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Magic 117, Raptors 101: Orlando Scores Season-Best Behind Ryan Anderson's Eight Triples

 Mandatory Credit: John E. Sokolowski-US PRESSWIRE
Mandatory Credit: John E. Sokolowski-US PRESSWIRE

Ryan Anderson scored a game-high 28 points on a career-best eight three-pointers Monday night, helping the Orlando Magic finish a season-sweep of the Toronto Raptors, 117-101. Dwight Howard added 23 points, 10 rebounds, three assists, two steals, and two blocked shots, while Jameer Nelson shot 8-of-11 from the floor for 18 points, seven assists, and no turnovers in the Magic's most dominant offensive outing of the 2011/12 season. Orlando withstood 21 points from Raptors swingman Gary Forbes, starting in place of the injured DeMar DeRozan, while Linas Kleiza poured in 18 points off Toronto's bench.

In their first season under head coach Dwane Casey, the Raptors have made tremendous strides on the defensive end, allowing 104.2 points per 100 possessions compared to a league-worst 112.7 one season ago. But Monday, Toronto either forgot what it's learned from Casey, or simply failed to implement his strategy. Of Orlando's 44 baskets, 15 came from beyond the arc and another 23 were scored in the painted area. It was a classic case of a team electing to drink both poisons against Orlando.

Team Pace Efficiency eFG% FT Rate OReb% TO Rate
Magic 87.4 133.8 63.6% 17.3 22.9 10.3
Raptors 87.4 115.5 54.7% 27.0 22.2 13.7
Green denotes a stat better than the team's season average;
red denotes a stat worse than the team's season average.

The Raptors' early carelessness with the ball helped spot the Magic a 24-8 lead, with Toronto committing six miscues during the game's opening 6-plus minutes, leading to 10 Orlando points. But they made the rest of the period interesting when they stopped gifting the ball to their opponent and started tossing it in the basket: the Raptors closed the first on an 18-4 run being eight points from Kleiza and six from Jerryd Bayless.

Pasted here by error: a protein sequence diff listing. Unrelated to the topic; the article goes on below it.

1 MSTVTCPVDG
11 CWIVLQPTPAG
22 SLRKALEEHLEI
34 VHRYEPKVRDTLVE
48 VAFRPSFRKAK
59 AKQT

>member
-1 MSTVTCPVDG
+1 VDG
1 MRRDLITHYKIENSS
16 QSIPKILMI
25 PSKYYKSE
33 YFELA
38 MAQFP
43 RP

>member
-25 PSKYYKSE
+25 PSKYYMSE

Orlando's big victory margin masks the fact that it defended poorly. The Raptors' early turnovers were their own fault, really, and the Magic yielded 101 points in a slow game to a team led by, in Forbes, an undrafted player. If the Magic are going to accomplish anything in the postseason, they'll have to do it at the defensive end, as their offense is far too inconsistent to carry them from game-to-game. Defensive efforts such as this one will ensure a quick departure from the postseason.

Having made that point, one wouldn't know the Magic's offense ranks below the league average based on Monday's showing. Even more remarkable than the three-point shooting--everyone knows Orlando can shoot this well--is the way the Magic handled the ball: the team committed only 10 turnovers the entire night, with lead playmakers Nelson and Hedo Turkoglu combining for 15 assists and no turnovers. None!

If you want another indication of just how hot-and-cold this team can run, consider precisely one week before Monday's offensive explosion against the Raptors, the Magic managed only 59 points in 85 possessions against the Chicago Bulls. One week, two more possessions, 58 more points. And while Casey's Raptors aren't nearly on the level of Tom Thibodeau's Bulls, the point remains valid.

Orlando's miniature road trip concludes Wednesday night against the New York Knicks, against whom it'll look to grab its fourth straight victory.

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